All posts filed under: thought pieces

in pursuit of social change

This essay analyzes the construction and filmmaking approach used in “Cidade de Deus” (referred to as City of God throughout), a 2002 Brazilian film directed by Fernando Meirelles and Kátia Lund, based on the semi-autobiographical novel of the same title, by Paulo Lins. The film was an international commercial success, receiving widespread critical acclaim, sweeping the awards of international festivals in 2002-2003. The film illuminates the darkest corners Rio’s favela’s in the 1960s – 1980s, raising the invisibility cloak on its most vulnerable inhabitants — the children who are brought into gangs, drug trafficking and who ultimately become victims of gun violence at a young age. While there does not appear to be clear quantifications of the film’s impact, nor its ability to garner social change (particularly for residents of the favelas), the construction of the film/ story can be credited (at least in part) in catalyzing much needed dialogue in Brazil and abroad about the social crises central to the film. The term ‘favela’ refers to highly populated urban agglomerations that emerged in Rio …

narrative reframing

This essay focuses on the first season of the Serial podcast, analyzing the narrative approach used in Sarah Koenig’s investigation of an old murder case. In covering the story, Koenig managed to correct cultural biases/ judgements inherent in the original criminal trial, and revealed a separation between truth and fact in the case, resulting in an upcoming retrial of the person convicted. Much of this was achieved through various techniques and aesthetics used in her reframing of the case narrative. Using the lens of theorists Palmenfelt and Jennings, I hope to illuminate the narrative approaches used, through an ethnographic analysis of aspects of the narration, and through examining theories around oral storytelling traditions employed in the podcast series. Serial’s Season 1 (referred to as ‘Serial’ throughout) is an episodic podcast first available late in Fall 2014. The podcast covers Sarah Koenig’s journalistic investigation into the 1999 murder of Hae Min Lee, a high school student in Baltimore, Maryland. Her ex-boyfriend, Adnan Syed was convicted of first degree murder the following year and given a life …

takashi murakami: owning the spectrum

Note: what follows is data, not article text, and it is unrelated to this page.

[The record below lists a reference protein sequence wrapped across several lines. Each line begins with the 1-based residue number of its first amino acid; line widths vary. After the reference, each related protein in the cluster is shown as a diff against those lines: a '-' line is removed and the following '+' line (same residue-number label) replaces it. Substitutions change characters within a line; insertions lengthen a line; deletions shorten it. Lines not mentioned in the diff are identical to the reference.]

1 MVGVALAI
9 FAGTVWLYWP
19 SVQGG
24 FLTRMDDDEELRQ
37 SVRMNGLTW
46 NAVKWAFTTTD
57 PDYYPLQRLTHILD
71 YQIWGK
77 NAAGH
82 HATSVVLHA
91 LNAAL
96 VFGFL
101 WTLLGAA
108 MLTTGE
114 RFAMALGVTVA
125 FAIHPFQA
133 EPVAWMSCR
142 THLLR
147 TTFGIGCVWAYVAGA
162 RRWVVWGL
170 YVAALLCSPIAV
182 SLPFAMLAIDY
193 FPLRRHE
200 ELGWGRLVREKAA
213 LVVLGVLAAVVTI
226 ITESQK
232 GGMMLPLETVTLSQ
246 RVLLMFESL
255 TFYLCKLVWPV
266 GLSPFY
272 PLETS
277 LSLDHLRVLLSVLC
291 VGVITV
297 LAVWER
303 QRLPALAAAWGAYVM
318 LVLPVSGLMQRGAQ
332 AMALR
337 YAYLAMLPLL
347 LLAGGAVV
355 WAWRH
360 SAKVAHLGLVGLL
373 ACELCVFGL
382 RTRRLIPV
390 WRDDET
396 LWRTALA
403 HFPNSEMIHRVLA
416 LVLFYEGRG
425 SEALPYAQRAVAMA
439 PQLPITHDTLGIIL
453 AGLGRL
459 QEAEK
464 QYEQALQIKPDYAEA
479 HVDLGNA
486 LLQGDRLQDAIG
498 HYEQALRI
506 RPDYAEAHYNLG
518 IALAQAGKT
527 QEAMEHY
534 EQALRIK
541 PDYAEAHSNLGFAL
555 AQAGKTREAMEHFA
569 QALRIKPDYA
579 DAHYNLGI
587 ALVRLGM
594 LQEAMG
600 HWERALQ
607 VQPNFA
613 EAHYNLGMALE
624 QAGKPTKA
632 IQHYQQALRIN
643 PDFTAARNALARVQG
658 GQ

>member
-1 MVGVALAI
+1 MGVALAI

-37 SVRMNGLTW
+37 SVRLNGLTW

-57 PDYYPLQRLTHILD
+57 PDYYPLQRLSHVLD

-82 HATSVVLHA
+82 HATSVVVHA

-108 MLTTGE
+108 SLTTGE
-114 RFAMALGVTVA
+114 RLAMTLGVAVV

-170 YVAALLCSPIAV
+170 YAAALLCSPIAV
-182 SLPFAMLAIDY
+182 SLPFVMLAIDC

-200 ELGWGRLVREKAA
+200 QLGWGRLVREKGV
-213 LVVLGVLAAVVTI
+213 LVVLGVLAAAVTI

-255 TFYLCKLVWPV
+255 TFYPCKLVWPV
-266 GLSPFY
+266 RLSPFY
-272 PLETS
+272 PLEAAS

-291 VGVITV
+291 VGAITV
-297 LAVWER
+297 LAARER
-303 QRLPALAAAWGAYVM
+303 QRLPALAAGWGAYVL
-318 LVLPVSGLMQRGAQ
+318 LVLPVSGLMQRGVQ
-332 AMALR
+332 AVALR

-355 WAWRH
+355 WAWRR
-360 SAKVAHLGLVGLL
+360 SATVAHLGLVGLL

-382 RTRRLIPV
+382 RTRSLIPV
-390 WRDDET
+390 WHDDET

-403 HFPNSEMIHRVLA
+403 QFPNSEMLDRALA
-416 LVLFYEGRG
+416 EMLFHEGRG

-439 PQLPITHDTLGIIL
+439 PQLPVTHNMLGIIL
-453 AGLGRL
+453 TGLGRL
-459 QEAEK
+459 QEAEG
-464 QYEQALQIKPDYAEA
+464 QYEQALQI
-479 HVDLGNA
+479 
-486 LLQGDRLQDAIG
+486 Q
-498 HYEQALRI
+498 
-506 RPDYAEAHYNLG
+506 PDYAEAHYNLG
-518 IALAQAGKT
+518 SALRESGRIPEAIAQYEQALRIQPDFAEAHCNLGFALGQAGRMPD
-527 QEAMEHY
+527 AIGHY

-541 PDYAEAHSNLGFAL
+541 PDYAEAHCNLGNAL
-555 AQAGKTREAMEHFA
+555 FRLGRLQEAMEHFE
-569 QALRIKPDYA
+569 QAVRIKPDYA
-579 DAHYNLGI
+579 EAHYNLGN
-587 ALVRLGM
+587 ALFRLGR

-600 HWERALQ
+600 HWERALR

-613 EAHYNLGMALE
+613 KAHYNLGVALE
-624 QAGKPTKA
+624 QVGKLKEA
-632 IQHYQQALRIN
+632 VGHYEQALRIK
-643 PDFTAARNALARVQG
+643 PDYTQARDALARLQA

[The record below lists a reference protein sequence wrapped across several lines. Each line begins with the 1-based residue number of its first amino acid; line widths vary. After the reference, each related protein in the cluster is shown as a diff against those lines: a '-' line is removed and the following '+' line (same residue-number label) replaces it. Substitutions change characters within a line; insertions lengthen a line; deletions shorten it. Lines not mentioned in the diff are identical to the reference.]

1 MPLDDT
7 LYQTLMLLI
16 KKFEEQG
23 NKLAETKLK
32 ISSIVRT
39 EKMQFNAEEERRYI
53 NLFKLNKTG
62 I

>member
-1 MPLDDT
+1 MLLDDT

“Japanese people accept that art and commerce will be blended; they are surprised by the rigid and pretentious Western hierarchy of ‘high art.’ In the West, it certainly is dangerous to blend the two because people will throw all sorts of stones. But that’s okay— I’m ready with my hard hat.” ~ Takashi Murakami While market size and sales volumes are usually not requirements in looking at an artist’s work, Murakami’s intent to blur boundaries between fine arts and commercial products, alongside the increasingly mainstream demand of his work, necessitates an analysis of the business strategies and models he employs. This should be accompanied by an understanding of how aesthetically and conceptually he crafts his work as an artist, a movement and a brand. Murakami’s approach is far from textbook in how he operates his artistic practice as an international business; how he combines elements of Japanese fine art and popular culture and makes it meaningful to both high art audiences and consumers worldwide. In the Artforum article, “Economies of Scale: Takashi Murakami’s Technics,” the …

taking flight: perspectives from the depths of an ideas factory

An essay that was published as part of the sarai 09: projections reader of the series of sarai readers. The essay follows the life of an idea and its propensity to travel far in the digital age, given the right coalescing conditions. It explores the process of fermenting ideas from within an ad agency and parallels this with the conditions which catapult social movements forward. download essay

kite fighting

Kite fighting is a sport, which traditionally uses unstable, single-line kites. Tension is used for control, while an abrasive line defends against other kites. The skins of fighter kites are often made from thin papers, the spars of light, flexible wood. When flown with a taut line, the wind pressure, paradoxically giving the kite stability, deforms it. With the line of tension reduced, the kite becomes unstable, rocking from side-to-side. Sometimes it begins to spin. By reapplying tension at the right moment, the kite increases in stability, shifts in direction, moving towards where the flyer desires. Kite fighting is perhaps an apt analogy to describe the structure and mobility of Indian families. The males of the extended family create an interwoven kite tapestry, becoming both a shield and a sail. The women form the spars holding the shape of the kite and keeping it together under pressure, while the children trail behind in the tails. The older generations hold the line taut, steering the family against external pressure in an advantageous direction for all. In …